Granted, the man has no intelligence, but at least he must recall certain critical points in history. Surely he remembers what Iran did to his grandfather and his father before him. Does he really believe he's got a chance? I'm not a supporter of the present regime and I cringe when I see what has happened to Iran, but I accept reality.

Millions of Iranians fought and sacrificed and gave their lives to be rid of the dictatorial, corrupt Shah who cared more for foreigners than for his own people. That is worth a lot. The one sure thing about the Iranian revolution and the war that followed it was that Iranians said loud and clear that they do not want a monarchy. I respect that.

Today, monarchists go on and on about how great life was during the Shah's time. Yes, compared to now, there were some things that were better under the Shah, but it is illegitimate and cheap to compare one dictatorship with another. Besides, these monarchists couldn't possibly comprehend the suffering of so many Iranians who lost family members to political executions, who lived in poverty and who were constantly being treated worse in their own country than foreigners were.

Who can forget the most blatant example of this discrimination: the Shah's elaborately expensive display of his greatness during his ridiculous 2500 year anniversary celebration of corruption. He wasted hundreds of millions of dollars on his tents and French cuisines (apparently Iranian food wasn't good enough to celebrate Iranian history) and his European fabrics and furniture. And he didn't invite Iranians. He invited numerous "dignitaries", most of whom outright disrespected him by sending lesser "dignitaries". For instance, he invited the Queen of England, who declined in favor of Prince Charles, who also declined.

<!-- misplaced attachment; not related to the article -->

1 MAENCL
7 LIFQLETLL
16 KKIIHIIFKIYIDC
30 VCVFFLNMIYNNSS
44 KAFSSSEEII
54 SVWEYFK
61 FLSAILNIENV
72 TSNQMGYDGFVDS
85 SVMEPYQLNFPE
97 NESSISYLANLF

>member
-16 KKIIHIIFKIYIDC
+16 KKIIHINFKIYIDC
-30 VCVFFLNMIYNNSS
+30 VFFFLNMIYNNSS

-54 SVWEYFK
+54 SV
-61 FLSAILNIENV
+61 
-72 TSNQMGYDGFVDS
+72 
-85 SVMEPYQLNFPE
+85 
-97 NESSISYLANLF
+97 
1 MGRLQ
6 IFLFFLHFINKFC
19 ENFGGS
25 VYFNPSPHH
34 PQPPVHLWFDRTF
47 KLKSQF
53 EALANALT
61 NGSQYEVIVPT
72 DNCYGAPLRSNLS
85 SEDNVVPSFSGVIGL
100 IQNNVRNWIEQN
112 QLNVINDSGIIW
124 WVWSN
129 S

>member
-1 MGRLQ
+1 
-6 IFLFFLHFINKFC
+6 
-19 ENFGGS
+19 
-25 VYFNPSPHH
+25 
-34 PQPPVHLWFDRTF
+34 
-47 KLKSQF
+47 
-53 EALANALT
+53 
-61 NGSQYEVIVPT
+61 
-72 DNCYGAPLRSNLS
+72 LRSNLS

Sadly, the omnipotent power of monarchies is that their damaging influence reaches far beyond the borders of the lands they rule with their mighty gold. A Palestinian friend of mine told me last week that when the Shah was kicked out of Iran, it made such a huge difference for Palestinians because he was such a huge backer of Israel. I was shocked. I didn't know how much the Shah had negatively impacted the Palestinian people. And look who Reza has become such good friends with: the Bush Administration, a government that will go down in history as the most destructive to Middle East peace and the greatest Zionist sympathizer since Lord Rothschild himself.

Iranians will never forget how the Shah took Mossadegh away from the people, with help from his American and British "friends" (of course, the Shah saw their true colors when he was dying from cancer and was shipped all over the world so his "friends" wouldn't be burdened with him -- the single biggest gift they've ever been given in the Middle East). Some day, Iran will be a true democracy. We'll have a leader who actually cares for us and not a bloodthirsty, power-hungry dictator. The one thing we can be certain of, however, is that this leader will not have "royal blood".

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Sana Aryamehr